Episode-1279- Ken Jensen on Mass Casualty Triage — 14 Comments

  1. EMT Basic in Ohio here. The ABC of CPR has been changed to CAB, giving priority to chest compressions over giving breaths. You still give breaths but you start chest compressions first on a apneic, pulse-less patient. The rational here is, oxygen is typically still saturated in the blood so moving that around to the brain first is more important than giving breaths first. I encourage everyone to get CPR certified. Coincidentally I am taking my CPR refresher course tonight! Great podcast, I remember the mass casualty part of my training was very boring and dry, this podcast made more sense than the training I got.


    • Priority to compressions is fine, I get that. Though I think the morons behind “hands only CPR” should be smacked with a large frozen fish, something preferably in the mackerel family.

        • The problem with this theory is that it is suggested that if a person collapses you “push hard and fast on their chest”, really?

          They figure more people will do it because it is simple and you don’t have to breath into the person. (touch a strangers mouth)

          Well the big hole is you DON’T DO CPR to anyone until you check for a pulse and breathing. This is part of basic CPR training, and anyone having had that has already pretty much demonstrated that they are fricken willing to do CPR. If you have had CPR training you know that doing it to someone that doesn’t need it can cause harm, a lot of harm. You also know it is quite possible for a person to have a pulse but not be breathing for a variety of reasons.

          You also know that both breathing and compression are not as simple as it looks and to do it right you need some training.

          Hence hands only CPR is likely to possibly kill some people, harm some others, save no one and only be practiced by someone with no training.

          I wonder how many people with CERTIFICATION in CPR said they would refuse to give breaths? Frankly unless there is no other option a person with out training should not be doing CPR. The training isn’t hard, it takes about a day and you test with a “ressaannie” and actually experience what it takes to do it right.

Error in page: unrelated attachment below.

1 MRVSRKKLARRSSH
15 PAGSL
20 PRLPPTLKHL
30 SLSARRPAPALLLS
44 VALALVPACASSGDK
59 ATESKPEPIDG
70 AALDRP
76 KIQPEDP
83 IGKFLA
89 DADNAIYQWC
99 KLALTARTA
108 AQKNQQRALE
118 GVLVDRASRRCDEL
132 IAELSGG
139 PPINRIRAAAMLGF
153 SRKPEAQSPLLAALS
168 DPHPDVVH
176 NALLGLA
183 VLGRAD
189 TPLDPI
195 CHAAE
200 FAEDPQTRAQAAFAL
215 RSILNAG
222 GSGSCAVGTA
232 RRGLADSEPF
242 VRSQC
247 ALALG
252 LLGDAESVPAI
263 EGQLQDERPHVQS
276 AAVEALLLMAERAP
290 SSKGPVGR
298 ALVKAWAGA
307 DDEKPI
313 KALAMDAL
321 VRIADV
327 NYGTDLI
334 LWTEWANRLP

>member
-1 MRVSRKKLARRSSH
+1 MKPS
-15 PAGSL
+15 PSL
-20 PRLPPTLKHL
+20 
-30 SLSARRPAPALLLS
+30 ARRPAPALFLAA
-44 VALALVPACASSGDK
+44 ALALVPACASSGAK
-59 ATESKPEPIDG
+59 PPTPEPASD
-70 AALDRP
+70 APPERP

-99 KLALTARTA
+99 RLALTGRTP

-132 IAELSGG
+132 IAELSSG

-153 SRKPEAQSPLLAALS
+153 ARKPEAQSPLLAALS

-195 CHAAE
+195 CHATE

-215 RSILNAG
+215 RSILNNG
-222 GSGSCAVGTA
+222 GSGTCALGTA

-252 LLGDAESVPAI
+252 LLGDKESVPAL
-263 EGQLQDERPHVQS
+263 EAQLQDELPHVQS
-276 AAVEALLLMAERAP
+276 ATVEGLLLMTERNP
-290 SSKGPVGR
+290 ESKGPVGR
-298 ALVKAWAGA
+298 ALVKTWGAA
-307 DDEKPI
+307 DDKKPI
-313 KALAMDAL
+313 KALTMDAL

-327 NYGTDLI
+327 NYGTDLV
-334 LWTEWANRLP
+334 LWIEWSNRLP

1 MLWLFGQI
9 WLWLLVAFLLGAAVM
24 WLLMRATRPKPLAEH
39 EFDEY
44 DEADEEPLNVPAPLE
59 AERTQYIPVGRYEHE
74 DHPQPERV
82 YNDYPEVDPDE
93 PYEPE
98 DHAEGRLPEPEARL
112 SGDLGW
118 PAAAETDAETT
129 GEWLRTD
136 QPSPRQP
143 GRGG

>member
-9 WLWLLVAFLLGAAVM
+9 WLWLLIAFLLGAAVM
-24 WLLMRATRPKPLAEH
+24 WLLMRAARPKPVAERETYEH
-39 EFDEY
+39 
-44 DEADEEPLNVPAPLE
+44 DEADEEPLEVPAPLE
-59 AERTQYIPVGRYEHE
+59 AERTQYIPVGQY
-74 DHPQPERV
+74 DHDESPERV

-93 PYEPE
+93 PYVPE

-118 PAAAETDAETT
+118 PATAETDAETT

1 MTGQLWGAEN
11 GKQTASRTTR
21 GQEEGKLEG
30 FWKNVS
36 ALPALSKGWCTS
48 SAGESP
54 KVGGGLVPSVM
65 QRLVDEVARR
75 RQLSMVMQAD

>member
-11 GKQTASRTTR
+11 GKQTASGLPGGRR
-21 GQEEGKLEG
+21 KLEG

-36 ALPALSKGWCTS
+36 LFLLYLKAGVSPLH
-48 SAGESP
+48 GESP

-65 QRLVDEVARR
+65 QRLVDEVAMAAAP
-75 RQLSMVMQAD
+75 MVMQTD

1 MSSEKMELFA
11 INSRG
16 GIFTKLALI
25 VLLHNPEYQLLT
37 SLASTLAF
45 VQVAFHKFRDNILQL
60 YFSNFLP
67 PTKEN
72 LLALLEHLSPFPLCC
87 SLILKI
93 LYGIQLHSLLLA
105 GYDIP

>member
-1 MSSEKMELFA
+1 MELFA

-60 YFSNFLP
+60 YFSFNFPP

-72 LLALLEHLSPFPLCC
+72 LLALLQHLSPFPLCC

• Let me add though your link was about what a 911 dispatcher would guide someone to do, I get that.

          I have heard many commercials on the radio that simply advise, “if an adult collapses push hard and fast on their chest until help arrives”. I find such “public service announcements” to not be of public service and to be grossly irresponsible. Perhaps you haven’t heard one of these abominations?

  2. Ex nuke myself… just found survival podcast recently and like what I’m hearing on them. Nice job Ken… even if u were a twigget…

    • Funny today we have an interview with Steven Scott of Terroir Seeds, Steve also mentioned to me he is also Ex nuke, you guys are popping up everywhere.

  3. When I was a member of CERT (Community Emergency Response Team), we took part in disaster drills. It was amazing how real it felt during the exercise. Trying triage when you have people screaming and pulling at you, hits home the seriousness of it all. The drills were a great place to make mistakes and learn lessons.

  4. I totally agree Jack, compression only CPR makes NO sense. I think everyone trained in CPR should carry a barrier on their key chain. I have one made Ambu. They are very cheap on amazon. I bought a bunch and put some in my go bag, glove box, first aid kits and of course key chain.

  5. One thing I would add having been a first responder in the Military and helping at numerous auto accidents and other emergenies even when not on duty. In these situation even normally calm, well educated people will be panicking and running literally in circles yelling and panicking. It is totally chaotic!! I usually am the only rational person who is able to bring leadeship to the situation leading to saving the person.

    I would highly recommend that you suggest to all your listens to take a basic first aid course or even an EMT basic course as a prep for every day emergencies. Most people are well meaning in these situations but their lack of basic life saving techniques can actual kill or hurt the person worse.